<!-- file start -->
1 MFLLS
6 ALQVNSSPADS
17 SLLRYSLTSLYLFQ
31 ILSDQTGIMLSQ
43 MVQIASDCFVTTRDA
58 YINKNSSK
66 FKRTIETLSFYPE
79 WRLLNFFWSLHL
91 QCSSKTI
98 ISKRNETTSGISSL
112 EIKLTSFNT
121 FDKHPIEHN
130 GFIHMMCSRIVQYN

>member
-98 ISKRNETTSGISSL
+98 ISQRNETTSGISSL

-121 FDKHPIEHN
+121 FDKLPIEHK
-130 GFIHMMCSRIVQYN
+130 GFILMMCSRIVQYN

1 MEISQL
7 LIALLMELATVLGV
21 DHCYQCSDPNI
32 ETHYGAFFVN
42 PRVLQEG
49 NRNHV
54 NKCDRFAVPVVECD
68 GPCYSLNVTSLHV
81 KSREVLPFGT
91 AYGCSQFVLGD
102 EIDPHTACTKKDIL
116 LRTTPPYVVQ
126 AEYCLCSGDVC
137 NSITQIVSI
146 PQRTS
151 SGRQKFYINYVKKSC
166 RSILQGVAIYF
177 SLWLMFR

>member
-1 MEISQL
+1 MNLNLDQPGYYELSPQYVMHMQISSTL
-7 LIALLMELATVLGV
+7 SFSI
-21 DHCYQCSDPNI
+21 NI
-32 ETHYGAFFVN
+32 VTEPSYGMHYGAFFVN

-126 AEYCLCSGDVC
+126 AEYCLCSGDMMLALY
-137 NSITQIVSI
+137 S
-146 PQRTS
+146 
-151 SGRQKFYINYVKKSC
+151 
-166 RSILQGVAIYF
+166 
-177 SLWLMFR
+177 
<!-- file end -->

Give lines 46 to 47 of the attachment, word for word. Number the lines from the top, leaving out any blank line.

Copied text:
-32 ETHYGAFFVN
+32 VTEPSYGMHYGAFFVN